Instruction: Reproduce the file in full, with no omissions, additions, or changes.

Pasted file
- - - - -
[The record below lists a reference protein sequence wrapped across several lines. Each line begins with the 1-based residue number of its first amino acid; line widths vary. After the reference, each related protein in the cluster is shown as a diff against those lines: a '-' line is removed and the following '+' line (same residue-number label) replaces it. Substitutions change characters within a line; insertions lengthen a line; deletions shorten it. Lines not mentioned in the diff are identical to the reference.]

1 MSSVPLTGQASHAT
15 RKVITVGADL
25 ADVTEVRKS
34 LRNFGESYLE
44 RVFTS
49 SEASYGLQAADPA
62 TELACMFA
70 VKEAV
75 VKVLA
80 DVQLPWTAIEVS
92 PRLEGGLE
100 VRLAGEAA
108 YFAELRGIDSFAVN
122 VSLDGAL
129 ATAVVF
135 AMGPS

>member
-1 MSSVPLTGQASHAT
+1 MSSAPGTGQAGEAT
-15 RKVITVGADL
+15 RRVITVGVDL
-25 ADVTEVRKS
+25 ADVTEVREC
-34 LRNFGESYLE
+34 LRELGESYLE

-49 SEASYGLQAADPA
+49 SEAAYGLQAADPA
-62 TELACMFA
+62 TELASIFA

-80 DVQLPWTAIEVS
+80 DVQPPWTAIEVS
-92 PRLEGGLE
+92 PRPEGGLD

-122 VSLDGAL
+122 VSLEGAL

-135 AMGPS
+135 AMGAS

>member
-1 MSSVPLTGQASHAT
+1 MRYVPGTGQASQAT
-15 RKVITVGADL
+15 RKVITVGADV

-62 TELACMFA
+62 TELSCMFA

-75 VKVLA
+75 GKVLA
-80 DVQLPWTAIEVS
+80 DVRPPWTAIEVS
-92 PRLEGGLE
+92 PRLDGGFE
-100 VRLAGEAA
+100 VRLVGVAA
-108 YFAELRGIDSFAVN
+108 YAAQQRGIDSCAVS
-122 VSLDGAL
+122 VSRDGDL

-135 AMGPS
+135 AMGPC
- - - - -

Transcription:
[The record below lists a reference protein sequence wrapped across several lines. Each line begins with the 1-based residue number of its first amino acid; line widths vary. After the reference, each related protein in the cluster is shown as a diff against those lines: a '-' line is removed and the following '+' line (same residue-number label) replaces it. Substitutions change characters within a line; insertions lengthen a line; deletions shorten it. Lines not mentioned in the diff are identical to the reference.]

1 MSSVPLTGQASHAT
15 RKVITVGADL
25 ADVTEVRKS
34 LRNFGESYLE
44 RVFTS
49 SEASYGLQAADPA
62 TELACMFA
70 VKEAV
75 VKVLA
80 DVQLPWTAIEVS
92 PRLEGGLE
100 VRLAGEAA
108 YFAELRGIDSFAVN
122 VSLDGAL
129 ATAVVF
135 AMGPS

>member
-1 MSSVPLTGQASHAT
+1 MSSAPGTGQAGEAT
-15 RKVITVGADL
+15 RRVITVGVDL
-25 ADVTEVRKS
+25 ADVTEVREC
-34 LRNFGESYLE
+34 LRELGESYLE

-49 SEASYGLQAADPA
+49 SEAAYGLQAADPA
-62 TELACMFA
+62 TELASIFA

-80 DVQLPWTAIEVS
+80 DVQPPWTAIEVS
-92 PRLEGGLE
+92 PRPEGGLD

-122 VSLDGAL
+122 VSLEGAL

-135 AMGPS
+135 AMGAS

>member
-1 MSSVPLTGQASHAT
+1 MRYVPGTGQASQAT
-15 RKVITVGADL
+15 RKVITVGADV

-62 TELACMFA
+62 TELSCMFA

-75 VKVLA
+75 GKVLA
-80 DVQLPWTAIEVS
+80 DVRPPWTAIEVS
-92 PRLEGGLE
+92 PRLDGGFE
-100 VRLAGEAA
+100 VRLVGVAA
-108 YFAELRGIDSFAVN
+108 YAAQQRGIDSCAVS
-122 VSLDGAL
+122 VSRDGDL

-135 AMGPS
+135 AMGPC